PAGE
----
AES has become tech's renewables matchmaker
Tech giants are increasingly turning to AES, a Fortune 500 energy company, to help meet net-zero goals.
Why it matters: Tech giants alone could support a billion-dollar business when it comes to net-zero-focused enterprise contracts.
Driving the news: In its earnings call Friday, AES announced a deal with Amazon to provide 675 megawatts (MW) of renewable energy to the e-commerce behemoth.
- The deal included a 450 MW allotment of solar power combined with 225 MW of 4-hour-duration battery energy storage.
- AES will deliver the renewable energy in the California Independent System Operator (CAISO) market.
State of play: AES also supplies renewable energy to Microsoft and Google via long-term power purchase agreement contracts. The company declined to disclose the monetary value of the contracts to Axios.
- AES supplies 500 MW to Google in the Pennsylvania, New Jersey and Maryland (PJM) combined market.
- It supplies a combined 741 MW to Microsoft, with 576 MW in PJM and 165 MW in CAISO.
- The contracts take into account the companies' focus on hourly outputs instead of annual net-zero targets, AES CEO Andrés Gluski tells Axios.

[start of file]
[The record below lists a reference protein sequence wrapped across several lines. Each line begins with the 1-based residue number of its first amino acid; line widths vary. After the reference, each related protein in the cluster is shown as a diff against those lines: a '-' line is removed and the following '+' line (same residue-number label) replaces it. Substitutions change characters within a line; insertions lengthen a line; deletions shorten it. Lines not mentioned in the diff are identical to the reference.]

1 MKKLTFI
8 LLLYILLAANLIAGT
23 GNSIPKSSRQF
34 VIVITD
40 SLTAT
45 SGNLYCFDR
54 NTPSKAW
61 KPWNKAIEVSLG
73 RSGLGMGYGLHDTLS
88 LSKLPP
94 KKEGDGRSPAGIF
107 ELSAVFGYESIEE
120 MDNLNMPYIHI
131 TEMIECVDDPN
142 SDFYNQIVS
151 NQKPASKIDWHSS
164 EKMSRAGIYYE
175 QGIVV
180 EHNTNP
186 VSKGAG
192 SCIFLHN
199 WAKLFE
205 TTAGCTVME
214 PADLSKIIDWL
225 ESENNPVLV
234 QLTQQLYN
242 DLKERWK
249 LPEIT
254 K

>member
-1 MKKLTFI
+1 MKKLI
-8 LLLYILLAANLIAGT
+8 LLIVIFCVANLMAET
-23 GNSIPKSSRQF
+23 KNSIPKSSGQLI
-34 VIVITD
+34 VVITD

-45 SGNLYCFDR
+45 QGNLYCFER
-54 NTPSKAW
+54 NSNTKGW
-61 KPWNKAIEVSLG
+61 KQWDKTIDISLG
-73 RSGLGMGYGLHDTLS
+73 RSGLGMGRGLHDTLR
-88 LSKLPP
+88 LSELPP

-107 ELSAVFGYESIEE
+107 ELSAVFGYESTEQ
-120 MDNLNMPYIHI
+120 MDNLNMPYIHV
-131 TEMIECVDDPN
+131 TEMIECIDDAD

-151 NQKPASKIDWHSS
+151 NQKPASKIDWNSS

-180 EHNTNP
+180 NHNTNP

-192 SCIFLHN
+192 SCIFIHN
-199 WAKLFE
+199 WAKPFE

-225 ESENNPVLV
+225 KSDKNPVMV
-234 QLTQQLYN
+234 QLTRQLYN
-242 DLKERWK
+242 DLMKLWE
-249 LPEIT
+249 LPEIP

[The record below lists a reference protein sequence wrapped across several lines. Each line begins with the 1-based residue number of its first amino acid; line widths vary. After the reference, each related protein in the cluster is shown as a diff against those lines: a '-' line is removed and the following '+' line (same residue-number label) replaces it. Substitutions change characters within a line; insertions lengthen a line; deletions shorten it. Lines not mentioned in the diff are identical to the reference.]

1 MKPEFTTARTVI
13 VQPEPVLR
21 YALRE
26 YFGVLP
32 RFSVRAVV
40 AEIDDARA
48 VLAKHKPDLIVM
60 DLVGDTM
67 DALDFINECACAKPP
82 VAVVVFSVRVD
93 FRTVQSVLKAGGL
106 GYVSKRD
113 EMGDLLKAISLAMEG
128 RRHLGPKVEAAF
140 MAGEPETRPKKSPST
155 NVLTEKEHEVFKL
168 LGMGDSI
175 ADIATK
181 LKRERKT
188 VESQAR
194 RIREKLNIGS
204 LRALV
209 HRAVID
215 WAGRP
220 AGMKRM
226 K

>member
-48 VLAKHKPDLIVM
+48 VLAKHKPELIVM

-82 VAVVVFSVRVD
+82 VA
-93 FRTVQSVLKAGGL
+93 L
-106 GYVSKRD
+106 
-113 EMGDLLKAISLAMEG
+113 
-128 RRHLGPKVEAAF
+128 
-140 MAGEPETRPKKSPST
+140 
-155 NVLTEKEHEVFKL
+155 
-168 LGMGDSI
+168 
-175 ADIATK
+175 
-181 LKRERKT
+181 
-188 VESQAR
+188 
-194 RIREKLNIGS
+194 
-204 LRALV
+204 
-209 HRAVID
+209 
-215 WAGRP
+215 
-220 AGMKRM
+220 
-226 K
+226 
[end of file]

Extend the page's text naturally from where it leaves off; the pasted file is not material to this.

Context: All three tech giants have aggressive net-zero targets, but are unable to build entirely new renewable energy production facilities that are instrumental in reaching those targets.
- Working with existing producers like AES is a time- and cost-efficient way to transition to renewable energy.
- Gluski tells Axios that tech company contracts can often extend beyond the company's U.S. footprint. Both Google's and Microsoft's contracts have spurred deals in Chile, he says.
💭 Our thought bubble: As with other global trends, like remote work, tech companies are in a unique position to dictate how corporations work with renewable energy suppliers in the energy transition.
- And that could be a boon for facilitators and producers like AES.